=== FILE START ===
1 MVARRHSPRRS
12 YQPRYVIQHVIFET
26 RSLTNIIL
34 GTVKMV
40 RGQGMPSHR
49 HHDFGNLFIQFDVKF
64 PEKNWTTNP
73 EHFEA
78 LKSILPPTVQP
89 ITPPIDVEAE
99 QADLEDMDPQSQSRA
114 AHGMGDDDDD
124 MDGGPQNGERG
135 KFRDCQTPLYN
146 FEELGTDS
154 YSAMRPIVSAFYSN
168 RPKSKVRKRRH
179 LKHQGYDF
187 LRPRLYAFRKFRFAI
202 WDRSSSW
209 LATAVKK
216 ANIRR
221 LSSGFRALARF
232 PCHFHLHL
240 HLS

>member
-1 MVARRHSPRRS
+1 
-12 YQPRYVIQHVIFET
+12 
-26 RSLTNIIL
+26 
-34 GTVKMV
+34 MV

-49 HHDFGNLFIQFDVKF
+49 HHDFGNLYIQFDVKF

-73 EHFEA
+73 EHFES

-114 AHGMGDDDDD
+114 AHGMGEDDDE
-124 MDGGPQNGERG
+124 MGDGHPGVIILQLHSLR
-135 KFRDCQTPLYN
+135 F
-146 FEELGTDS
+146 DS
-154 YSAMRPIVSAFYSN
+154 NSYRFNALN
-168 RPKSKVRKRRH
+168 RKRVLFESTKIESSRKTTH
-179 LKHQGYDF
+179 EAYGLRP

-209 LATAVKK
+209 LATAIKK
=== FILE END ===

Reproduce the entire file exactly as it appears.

1 MVARRHSPRRS
12 YQPRYVIQHVIFET
26 RSLTNIIL
34 GTVKMV
40 RGQGMPSHR
49 HHDFGNLFIQFDVKF
64 PEKNWTTNP
73 EHFEA
78 LKSILPPTVQP
89 ITPPIDVEAE
99 QADLEDMDPQSQSRA
114 AHGMGDDDDD
124 MDGGPQNGERG
135 KFRDCQTPLYN
146 FEELGTDS
154 YSAMRPIVSAFYSN
168 RPKSKVRKRRH
179 LKHQGYDF
187 LRPRLYAFRKFRFAI
202 WDRSSSW
209 LATAVKK
216 ANIRR
221 LSSGFRALARF
232 PCHFHLHL
240 HLS

>member
-1 MVARRHSPRRS
+1 
-12 YQPRYVIQHVIFET
+12 
-26 RSLTNIIL
+26 
-34 GTVKMV
+34 MV

-49 HHDFGNLFIQFDVKF
+49 HHDFGNLYIQFDVKF

-73 EHFEA
+73 EHFES

-114 AHGMGDDDDD
+114 AHGMGEDDDE
-124 MDGGPQNGERG
+124 MGDGHPGVIILQLHSLR
-135 KFRDCQTPLYN
+135 F
-146 FEELGTDS
+146 DS
-154 YSAMRPIVSAFYSN
+154 NSYRFNALN
-168 RPKSKVRKRRH
+168 RKRVLFESTKIESSRKTTH
-179 LKHQGYDF
+179 EAYGLRP

-209 LATAVKK
+209 LATAIKK